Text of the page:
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Fans at Jobing.com Arena were in a festive mood upon the return of the Coyotes on Saturday. ((Ross D. Franklin/Associated Press))

After playing in front of a sold-out crowd in their home opener, the real test for the Phoenix Coyotes franchise will come this Thursday when the St. Louis Blues are in town.

Gone are the $25 US lower-bowl and $15 upper-bowl tickets that helped attract a full house on Saturday against Columbus.

Back are the regular-priced seats the franchise has had so much trouble selling in recent years — so much so that owner Jerry Moyes took the club into bankruptcy protection.

A second sellout seems unlikely.

For the Blues game, two lower-bowl tickets located just four rows behind the penalty boxes at centre ice are selling at $648.85 for two, or $324.43 each, on Ticketmaster.

The upper-bowl seats will start at $35.75 each.

There are some deals for ticket buyers, however. Every Thursday, an upper-level ticket that includes unlimited nachos, popcorn, peanuts and fountain pop can be bought for $30. On Fridays and Saturdays, family packs can be had for $25 each for upper-level seats, and $55 for lower-bowl seats. There are also discounts for students and the U.S. military.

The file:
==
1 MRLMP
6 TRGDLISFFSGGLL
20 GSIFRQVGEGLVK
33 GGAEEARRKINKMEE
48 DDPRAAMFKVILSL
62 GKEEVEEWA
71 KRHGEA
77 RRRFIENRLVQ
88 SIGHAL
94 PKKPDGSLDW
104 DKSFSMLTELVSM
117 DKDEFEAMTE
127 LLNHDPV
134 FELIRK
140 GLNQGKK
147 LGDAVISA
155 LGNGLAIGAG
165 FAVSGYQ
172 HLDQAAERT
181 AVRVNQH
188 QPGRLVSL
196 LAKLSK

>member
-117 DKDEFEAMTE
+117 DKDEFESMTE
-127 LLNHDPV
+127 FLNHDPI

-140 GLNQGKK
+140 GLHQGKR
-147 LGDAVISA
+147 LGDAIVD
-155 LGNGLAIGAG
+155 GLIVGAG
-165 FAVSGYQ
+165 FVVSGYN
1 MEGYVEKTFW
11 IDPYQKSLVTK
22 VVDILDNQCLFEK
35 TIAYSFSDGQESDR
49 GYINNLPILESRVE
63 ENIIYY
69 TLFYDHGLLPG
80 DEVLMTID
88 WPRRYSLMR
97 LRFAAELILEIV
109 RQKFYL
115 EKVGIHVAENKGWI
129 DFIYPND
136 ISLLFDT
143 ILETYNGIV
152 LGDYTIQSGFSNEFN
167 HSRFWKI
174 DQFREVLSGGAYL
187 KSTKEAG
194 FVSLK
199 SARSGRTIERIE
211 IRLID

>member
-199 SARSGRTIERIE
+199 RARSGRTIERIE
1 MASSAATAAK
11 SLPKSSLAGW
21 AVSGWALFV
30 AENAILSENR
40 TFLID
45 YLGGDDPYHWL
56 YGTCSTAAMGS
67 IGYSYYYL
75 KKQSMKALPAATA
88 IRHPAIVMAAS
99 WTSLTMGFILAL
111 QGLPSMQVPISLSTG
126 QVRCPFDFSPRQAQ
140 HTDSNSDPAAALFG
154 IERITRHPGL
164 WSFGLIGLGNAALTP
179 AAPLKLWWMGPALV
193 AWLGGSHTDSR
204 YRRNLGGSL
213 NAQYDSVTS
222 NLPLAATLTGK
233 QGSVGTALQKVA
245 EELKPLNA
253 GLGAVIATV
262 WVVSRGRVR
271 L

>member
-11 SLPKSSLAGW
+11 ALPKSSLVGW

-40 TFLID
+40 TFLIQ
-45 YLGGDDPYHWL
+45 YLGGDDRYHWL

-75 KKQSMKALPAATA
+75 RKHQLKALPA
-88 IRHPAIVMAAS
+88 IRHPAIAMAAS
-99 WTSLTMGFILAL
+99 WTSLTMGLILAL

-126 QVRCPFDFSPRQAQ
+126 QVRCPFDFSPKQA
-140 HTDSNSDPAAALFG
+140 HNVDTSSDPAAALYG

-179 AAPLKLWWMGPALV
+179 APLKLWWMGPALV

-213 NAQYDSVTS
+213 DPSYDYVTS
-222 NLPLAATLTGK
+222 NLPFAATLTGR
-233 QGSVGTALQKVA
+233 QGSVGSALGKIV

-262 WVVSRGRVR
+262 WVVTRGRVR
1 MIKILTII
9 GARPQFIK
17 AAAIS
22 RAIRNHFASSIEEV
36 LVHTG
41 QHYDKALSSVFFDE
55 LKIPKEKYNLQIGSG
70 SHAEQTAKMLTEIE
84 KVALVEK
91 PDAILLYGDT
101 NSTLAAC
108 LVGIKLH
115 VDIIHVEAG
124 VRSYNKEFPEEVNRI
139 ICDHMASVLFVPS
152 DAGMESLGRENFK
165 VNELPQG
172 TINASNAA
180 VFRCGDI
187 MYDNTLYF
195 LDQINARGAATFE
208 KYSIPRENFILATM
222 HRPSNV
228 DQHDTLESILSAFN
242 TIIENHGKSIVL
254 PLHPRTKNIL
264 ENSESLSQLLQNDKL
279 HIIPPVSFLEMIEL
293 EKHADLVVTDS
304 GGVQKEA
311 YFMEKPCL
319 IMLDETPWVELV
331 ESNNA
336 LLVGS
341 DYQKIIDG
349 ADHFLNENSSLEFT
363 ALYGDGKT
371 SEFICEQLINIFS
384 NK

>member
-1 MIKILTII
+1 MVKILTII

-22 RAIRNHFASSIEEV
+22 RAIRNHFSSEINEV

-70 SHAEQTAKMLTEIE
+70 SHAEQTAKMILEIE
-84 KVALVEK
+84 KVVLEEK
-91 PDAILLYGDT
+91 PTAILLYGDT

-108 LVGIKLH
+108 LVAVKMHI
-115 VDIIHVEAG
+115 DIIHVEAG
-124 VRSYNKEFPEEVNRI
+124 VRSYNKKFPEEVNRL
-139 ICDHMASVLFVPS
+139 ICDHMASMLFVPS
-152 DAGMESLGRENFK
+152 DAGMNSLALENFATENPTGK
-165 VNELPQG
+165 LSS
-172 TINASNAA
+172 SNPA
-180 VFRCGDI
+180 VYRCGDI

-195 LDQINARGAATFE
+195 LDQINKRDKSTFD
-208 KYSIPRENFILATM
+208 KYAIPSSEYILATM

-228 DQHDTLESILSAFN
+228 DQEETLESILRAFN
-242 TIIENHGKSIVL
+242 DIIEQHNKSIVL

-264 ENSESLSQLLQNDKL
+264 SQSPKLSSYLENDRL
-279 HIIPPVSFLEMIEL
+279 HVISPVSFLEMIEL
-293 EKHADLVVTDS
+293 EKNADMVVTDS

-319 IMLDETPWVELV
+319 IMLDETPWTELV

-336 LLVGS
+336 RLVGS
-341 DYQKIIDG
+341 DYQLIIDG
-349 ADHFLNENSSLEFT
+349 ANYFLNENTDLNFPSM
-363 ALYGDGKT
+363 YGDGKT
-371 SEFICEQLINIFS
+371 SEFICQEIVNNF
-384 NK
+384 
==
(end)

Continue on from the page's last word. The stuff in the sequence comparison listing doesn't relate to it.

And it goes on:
Despite the team's attendance woes, remaining Coyotes fans remain defiant.

"Just because the team has struggled financially doesn't mean there isn't a passionate fan base here in Phoenix," Daniel Artiaga said on NHL.com last week. "I think that both the fans and the team are going to surprise people this year."

Fans coming to Saturday's opening game were given white T-shirts that they waved wildly in the early going. But they were silenced after a first-period goal from Blue Jackets forward Rick Nash.

 "It's too bad we couldn't find something to make them erupt like they wanted to," Phoenix coach Dave Tippett said of the match. "I think the players sensed that. We were looking for something to energize them and we didn't get it done."

Phoenix fans earned a reprieve last month when U.S. Bankruptcy Court Judge Redfield T. Baum rejected BlackBerry tycoon Jim Basillie's bid to buy the team and move it to Hamilton. Baum said a competing bid from the NHL itself should go ahead, under certain conditions.

But the league has indicated that if it can't eventually find a local buyer for the franchise, it may be relocated anyway.

With files from The Associated Press